(Quasi) Monte Carlo Framework in Python 3

## Project description

# Quasi-Monte Carlo Community Software

Quasi-Monte Carlo (QMC) methods are used to approximate multivariate integrals. They have four main components: an integrand, a discrete distribution, summary output data, and stopping criterion. Information about the integrand is obtained as a sequence of values of the function sampled at the data-sites of the discrete distribution. The stopping criterion tells the algorithm when the user-specified error tolerance has been satisfied. We are developing a framework that allows collaborators in the QMC community to develop plug-and-play modules in an effort to produce more efficient and portable QMC software. Each of the above four components is an abstract class. Abstract classes specify the common properties and methods of all subclasses. The ways in which the four kinds of classes interact with each other are also specified. Subclasses then flesh out different integrands, sampling schemes, and stopping criteria. Besides providing developers a way to link their new ideas with those implemented by the rest of the QMC community, we also aim to provide practitioners with state-of-the-art QMC software for their applications.

Homepage | GitHub | Read the Docs | PyPI

## Installation

QMCPy can be installed from PyPI with the command

```
pip install qmcpy
```

## The QMCPy Framework

The central package including the 5 main components as listed below. Each component is implemented as abstract classes with concrete implementations. For example, the lattice and Sobol' sequences are implemented as concrete implementations of the `DiscreteDistribution`

abstract class. An overview of implemented componenets and some of the underlying mathematics is available at `./qmcpy/README.md`

. A complete list of concrete implementations and thorough documentation can be found on the QMCPy Read the Docs site.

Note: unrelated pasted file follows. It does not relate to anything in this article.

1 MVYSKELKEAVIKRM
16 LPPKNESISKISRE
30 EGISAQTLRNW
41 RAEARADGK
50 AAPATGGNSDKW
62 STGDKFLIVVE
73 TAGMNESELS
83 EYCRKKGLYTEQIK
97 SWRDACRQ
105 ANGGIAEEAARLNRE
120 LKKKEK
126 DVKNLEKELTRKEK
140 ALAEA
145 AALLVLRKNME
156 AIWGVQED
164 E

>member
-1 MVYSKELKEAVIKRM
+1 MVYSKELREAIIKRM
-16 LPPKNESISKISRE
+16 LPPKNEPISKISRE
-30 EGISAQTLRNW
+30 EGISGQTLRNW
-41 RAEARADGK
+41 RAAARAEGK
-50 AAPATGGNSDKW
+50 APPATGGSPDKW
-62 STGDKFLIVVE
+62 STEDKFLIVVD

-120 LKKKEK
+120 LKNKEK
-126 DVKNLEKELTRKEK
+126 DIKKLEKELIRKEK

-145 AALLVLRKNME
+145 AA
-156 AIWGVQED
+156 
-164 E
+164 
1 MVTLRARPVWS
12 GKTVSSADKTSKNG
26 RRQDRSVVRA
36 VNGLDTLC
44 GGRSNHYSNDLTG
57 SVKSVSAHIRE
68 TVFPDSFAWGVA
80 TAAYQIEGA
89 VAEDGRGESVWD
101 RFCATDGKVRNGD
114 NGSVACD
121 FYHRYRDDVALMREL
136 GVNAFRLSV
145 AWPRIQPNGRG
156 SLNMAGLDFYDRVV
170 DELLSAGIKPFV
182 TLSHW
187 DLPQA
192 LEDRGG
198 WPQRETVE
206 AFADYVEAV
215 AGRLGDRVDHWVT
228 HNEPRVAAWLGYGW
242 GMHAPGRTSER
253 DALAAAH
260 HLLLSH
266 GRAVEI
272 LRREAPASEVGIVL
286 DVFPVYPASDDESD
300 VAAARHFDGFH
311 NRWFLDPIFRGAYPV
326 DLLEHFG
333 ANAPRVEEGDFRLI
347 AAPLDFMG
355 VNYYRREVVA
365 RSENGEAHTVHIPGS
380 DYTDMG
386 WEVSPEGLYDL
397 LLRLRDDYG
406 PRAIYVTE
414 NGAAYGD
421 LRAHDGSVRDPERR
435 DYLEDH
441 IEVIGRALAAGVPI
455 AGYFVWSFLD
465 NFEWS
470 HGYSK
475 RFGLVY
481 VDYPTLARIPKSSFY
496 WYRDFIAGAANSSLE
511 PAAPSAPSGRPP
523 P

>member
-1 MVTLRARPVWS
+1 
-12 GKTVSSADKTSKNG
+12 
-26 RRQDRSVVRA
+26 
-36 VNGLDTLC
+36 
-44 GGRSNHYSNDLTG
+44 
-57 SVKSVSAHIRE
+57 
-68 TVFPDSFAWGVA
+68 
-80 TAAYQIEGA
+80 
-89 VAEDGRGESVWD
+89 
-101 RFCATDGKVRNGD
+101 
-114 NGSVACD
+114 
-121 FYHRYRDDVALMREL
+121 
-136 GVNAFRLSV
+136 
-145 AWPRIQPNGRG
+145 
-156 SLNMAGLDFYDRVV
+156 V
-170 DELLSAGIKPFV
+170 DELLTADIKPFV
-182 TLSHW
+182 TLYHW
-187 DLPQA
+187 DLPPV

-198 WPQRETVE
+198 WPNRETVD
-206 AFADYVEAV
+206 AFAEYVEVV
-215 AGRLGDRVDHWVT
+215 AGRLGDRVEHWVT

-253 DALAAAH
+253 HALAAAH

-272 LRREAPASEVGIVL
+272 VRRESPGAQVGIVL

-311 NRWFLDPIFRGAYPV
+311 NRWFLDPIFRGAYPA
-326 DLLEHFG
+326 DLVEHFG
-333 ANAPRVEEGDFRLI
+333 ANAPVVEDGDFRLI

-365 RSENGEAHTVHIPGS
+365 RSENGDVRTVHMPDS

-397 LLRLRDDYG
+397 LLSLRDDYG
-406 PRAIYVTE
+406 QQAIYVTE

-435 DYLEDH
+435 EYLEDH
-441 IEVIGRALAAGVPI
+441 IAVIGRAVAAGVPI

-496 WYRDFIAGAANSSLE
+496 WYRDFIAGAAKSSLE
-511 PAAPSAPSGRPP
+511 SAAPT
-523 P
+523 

**Stopping Criterion:**determines the number of samples necessary to meet an error tolerance.**Integrand:**the function/process whose expected value will be approximated.**True Measure:**the distribution to be integrated over.**Discrete Distribution:**a generator of nodes/sequences, that can be either IID (for Monte Carlo) or low-discrepancy (for quasi-Monte Carlo), that mimic a standard distribution.**Accumulate Data:**stores and updates data used in the integration process.

## Quickstart

We will find the exptected value of the Keister integrand [18]

$$g(\boldsymbol{x})=\pi^{d/2}\cos(||\boldsymbol{x}||)$$

integrated over the $d$ dimensional Gaussian true measure with variance $1/2$

$$\mathcal{X} \sim \mathcal{N}(\boldsymbol{0},\boldsymbol{I}/2).$$

We may choose a Sobol' discrete distribution with a corresponding Sobol' cubature stopping criterion to preform quasi-Monte Carlo numerical integration.

```
import qmcpy as qp
from numpy import pi, cos, sqrt, linalg
d = 2
s = qp.Sobol(d)
g = qp.Gaussian(s, covariance=1./2)
k = qp.CustomFun(g, lambda x: pi**(d/2)*cos(linalg.norm(x,axis=1)))
cs = qp.CubQMCSobolG(k, abs_tol=1e-3)
solution,data = cs.integrate()
print(data)
```

A more detailed quickstart can be found in our GitHub repo at `QMCSoftware/demos/quickstart.ipynb`

or in this Google Colab notebook.

## Installation and Usage for Developers

This package is dependent on the `qmcpy/`

directory being on your python path. This is easiest with a virtual environment.

Setup using `virtualenv`

and `virtualenvwrapper`

```
mkvirtualenv qmcpy
git clone https://github.com/QMCSoftware/QMCSoftware.git
cd QMCSoftware
git checkout develop
setvirtualenvproject
add2virtualenv $(pwd)
pip install -r requirements/dev.txt
pip install -e ./
```

Setup using `conda`

```
conda create --name qmcpy python=3.6
conda activate qmcpy
git clone https://github.com/QMCSoftware/QMCSoftware.git
cd QMCSoftware
git checkout develop
pip install -r requirements/dev.txt
pip install -e ./
```

To check for successful installation, run

```
make tests
```

Note that the QRNG [12] C backend files can be explicitly recompiled with

```
make qrng
```

## Documentation

The QMCPy Read the Docs is located here with HTML, PDF, and EPUB downloads available here.

Automated project documentation is compiled with Sphinx. To compile HTML, PDF, or EPUB docs locally into `sphinx/_build/`

you must install pandoc, a latex distribution, and add additional python requirements with the command

```
pip install -r requirements/dev_docs.txt
```

Then setup Sphinx paths (only needs to be run once for initialization)

```
make _doc
```

Finally, run one of the following three commands the compile the documentation

```
make doc_html
make doc_pdf
make doc_epub
```

## Workouts and Demos

Workouts extensively test and compare the components of the QMCPy package. Demos, implemented as Jupyter notebooks, demonstrate functionality and uses cases for QMCPy. They often draw from and explore the output of various workouts.

To run all workouts (~10 min) use the command

```
make workout
```

## Unit Tests

Combined doctests and fast (<1 sec) / long (<10 sec) unittests can be run with